At last Saturday's class for my Middleware Internals at IIIT-Hyderabad, I was introducing cloud computing and provisioning. Some basic questions came up - even computer science students from a Top-10 institution in the country have questions like "Isn't SaaS Cloud". What many miss is that Cloud Computing is more about virtualization-over-the-web and the enabling of mechanics such as integration and provisioning.
To this end (virtualization-over-the-web), Software-as-a-Service (SaaS) provides the end users [i.e. the enterprise] value based views of a 'virtualized' application wherein all the operational and infrastructural aspects are managed by the service provider. Likewise PaaS provides the virtualized view of an application platform on which the end user can build a solution. Or with IaaS, where just the infrastructure/OS is virtualized over the web on which any solution can be installed and configured. The definition of cloud also varies based who you ask. Platform-as-a-Service (PaaS) providers will tell you that cloud is when you build applications on their platform. IaaS providers will tell you that if you use their infrastructure, then that is cloud. But I feel the real cloud is what the end enterprises see--a virtualized over-the-web application landscape in a combination of IaaS, PaaS & SaaS. It's a very heterogeneous environment that enables the IT solutions for the various business needs that the enterprise may have. This integrated infrastructure gets the best of breed with no constraints on technologies, platforms, payment models, and even physical location, while still enabling some common binding elements such as Web 2.0 enabled user interface, common administration approach, common integration approach and even provisioning capabilities across the various platforms in the cloud.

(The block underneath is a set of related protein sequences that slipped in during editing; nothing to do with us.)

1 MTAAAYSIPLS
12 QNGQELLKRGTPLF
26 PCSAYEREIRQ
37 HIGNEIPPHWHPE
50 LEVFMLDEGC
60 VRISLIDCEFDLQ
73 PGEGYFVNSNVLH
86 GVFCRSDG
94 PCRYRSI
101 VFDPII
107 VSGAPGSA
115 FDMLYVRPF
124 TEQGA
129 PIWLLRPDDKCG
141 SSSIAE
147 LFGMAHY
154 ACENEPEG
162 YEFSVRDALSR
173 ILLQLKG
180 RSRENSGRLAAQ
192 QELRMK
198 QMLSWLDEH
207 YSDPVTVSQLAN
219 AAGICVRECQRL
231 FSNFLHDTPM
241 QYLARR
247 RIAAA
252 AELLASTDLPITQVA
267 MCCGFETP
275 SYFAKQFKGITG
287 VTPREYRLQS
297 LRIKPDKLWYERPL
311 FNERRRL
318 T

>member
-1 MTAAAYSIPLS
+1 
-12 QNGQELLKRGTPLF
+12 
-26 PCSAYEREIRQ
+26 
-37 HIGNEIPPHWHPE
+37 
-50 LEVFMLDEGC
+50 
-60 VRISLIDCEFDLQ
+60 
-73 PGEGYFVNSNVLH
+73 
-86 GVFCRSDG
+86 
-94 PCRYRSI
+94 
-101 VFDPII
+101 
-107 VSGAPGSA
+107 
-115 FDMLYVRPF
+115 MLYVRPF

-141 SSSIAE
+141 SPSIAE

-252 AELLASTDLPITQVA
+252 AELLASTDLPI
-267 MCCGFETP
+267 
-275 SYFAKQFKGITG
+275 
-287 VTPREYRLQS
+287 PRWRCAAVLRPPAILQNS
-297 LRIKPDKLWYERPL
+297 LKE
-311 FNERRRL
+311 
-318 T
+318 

Provisioning is also emerging as an important common aspect of cloud computing. It has emerged from something intrinsic to specific platforms such as Amazon EC2, and now to a more generic expectation across all cloud services.Though the dimensions and approaches to its realization may be different in different providers, a few key dimensions are hardware resources, application platforms or cross cutting dimensions like user provisioning or business service provisioning. Examples include specific resources like hardware (say 2 CPUs), OS (linux ver x.y), app platform (tomcat servlet engine), or an instance of a specific application. And more importantly non physical resources like provisioning a user (for example: enabling access to multiple systems/apps for a new employee).
Through 2010 I think we should be seeing more enabling abstractions, models and utilities for provisioning in the heterogeneous cloud computing environments.
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